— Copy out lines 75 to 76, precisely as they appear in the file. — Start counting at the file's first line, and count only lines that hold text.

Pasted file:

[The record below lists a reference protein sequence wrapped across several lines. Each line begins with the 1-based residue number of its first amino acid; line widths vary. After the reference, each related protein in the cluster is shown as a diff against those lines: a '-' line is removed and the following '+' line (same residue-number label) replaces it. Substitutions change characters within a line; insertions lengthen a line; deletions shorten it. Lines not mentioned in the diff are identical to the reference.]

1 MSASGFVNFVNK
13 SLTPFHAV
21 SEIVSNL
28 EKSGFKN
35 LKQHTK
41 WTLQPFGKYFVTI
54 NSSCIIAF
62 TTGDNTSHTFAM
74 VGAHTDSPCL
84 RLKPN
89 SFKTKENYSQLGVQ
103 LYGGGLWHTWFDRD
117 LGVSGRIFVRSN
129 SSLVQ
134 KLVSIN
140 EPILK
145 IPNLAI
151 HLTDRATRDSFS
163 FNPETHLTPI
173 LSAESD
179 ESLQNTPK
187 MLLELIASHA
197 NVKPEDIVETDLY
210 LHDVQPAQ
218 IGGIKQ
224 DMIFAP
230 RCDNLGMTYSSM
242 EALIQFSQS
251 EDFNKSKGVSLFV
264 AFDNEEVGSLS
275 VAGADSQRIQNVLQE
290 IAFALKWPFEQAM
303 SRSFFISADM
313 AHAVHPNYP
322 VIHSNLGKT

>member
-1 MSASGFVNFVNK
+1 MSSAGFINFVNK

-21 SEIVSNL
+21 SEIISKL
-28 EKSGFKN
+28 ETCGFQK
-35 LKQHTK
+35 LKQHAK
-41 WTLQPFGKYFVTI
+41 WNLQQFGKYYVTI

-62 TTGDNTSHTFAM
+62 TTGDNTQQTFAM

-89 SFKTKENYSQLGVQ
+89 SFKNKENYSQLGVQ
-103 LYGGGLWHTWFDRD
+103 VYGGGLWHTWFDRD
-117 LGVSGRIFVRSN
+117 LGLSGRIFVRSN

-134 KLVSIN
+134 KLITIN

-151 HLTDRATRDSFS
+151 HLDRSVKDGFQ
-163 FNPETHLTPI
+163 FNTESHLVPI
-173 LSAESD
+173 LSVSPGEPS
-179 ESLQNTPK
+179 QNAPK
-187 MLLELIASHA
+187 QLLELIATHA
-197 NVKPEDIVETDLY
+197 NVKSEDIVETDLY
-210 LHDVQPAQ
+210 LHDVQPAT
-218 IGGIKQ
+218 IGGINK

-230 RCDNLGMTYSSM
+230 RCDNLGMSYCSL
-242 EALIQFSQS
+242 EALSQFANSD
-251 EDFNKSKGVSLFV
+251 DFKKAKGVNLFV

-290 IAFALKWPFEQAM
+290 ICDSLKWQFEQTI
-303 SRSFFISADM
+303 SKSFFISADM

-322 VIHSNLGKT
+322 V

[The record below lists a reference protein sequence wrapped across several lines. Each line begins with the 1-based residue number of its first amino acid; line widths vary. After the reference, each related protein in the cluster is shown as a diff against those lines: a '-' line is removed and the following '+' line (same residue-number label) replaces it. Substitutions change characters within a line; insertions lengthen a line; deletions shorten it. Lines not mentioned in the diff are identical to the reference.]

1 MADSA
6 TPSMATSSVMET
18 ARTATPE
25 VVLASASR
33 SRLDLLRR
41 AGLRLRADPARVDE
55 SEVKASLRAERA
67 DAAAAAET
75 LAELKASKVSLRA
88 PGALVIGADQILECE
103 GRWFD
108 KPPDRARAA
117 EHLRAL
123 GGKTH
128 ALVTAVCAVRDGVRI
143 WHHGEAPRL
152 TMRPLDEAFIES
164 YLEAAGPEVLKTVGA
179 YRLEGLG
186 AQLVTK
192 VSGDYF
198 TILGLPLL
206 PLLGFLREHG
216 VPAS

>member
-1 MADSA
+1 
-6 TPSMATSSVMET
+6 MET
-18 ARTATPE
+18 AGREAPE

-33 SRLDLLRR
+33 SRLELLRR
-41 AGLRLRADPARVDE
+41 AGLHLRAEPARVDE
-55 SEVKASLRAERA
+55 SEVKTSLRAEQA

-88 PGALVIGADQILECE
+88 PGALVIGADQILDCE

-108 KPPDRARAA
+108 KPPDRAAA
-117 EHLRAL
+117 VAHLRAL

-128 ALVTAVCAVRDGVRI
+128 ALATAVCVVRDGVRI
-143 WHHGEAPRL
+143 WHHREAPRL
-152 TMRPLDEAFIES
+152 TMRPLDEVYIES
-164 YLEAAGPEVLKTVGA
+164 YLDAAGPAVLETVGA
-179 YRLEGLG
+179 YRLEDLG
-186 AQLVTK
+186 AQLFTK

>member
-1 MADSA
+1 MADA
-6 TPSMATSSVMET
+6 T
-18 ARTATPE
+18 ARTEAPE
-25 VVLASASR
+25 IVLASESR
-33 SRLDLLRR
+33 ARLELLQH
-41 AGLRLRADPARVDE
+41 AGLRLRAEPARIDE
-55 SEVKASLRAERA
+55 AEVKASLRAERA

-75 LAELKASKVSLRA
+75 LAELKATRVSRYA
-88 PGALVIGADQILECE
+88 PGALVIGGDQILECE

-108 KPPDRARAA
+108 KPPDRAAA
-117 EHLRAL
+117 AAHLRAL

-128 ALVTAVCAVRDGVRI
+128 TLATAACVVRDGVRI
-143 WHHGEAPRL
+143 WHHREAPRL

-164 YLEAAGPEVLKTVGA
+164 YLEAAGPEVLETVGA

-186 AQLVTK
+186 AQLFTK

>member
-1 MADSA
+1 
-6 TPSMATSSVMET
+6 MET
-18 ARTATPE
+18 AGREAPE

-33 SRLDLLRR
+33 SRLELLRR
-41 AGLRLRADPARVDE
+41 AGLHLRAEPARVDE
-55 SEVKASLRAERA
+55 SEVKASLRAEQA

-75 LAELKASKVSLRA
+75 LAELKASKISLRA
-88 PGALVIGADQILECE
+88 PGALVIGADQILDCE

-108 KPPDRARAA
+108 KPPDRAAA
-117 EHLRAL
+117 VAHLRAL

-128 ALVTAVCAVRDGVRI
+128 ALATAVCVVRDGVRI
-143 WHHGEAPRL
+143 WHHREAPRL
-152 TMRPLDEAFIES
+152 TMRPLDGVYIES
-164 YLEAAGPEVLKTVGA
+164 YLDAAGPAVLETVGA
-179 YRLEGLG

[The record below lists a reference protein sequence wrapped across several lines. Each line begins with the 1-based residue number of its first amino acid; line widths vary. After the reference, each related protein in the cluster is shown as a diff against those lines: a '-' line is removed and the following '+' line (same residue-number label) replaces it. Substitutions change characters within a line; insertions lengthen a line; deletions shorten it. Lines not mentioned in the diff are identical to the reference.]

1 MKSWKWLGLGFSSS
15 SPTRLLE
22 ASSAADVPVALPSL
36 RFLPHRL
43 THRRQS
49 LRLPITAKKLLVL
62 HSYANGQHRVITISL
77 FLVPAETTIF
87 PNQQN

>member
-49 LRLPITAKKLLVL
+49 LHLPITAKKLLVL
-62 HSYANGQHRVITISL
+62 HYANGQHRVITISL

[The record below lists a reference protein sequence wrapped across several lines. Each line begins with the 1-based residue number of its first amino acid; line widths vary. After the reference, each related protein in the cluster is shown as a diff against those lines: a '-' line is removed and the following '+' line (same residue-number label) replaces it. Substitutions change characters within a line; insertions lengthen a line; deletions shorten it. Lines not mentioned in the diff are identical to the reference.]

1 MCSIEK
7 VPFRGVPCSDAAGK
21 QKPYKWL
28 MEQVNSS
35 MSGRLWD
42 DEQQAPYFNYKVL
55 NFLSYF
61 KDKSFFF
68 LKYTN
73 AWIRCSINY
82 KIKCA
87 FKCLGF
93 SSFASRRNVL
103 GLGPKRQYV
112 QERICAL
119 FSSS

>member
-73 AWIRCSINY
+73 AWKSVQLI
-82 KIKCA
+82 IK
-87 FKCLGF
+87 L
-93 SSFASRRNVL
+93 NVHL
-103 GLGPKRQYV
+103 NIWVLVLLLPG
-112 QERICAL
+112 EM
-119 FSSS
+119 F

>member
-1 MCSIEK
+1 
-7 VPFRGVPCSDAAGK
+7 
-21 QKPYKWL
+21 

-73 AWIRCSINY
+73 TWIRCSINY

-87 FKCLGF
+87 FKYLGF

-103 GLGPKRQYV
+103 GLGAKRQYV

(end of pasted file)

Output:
+230 RCDNLGMSYCSL
-242 EALIQFSQS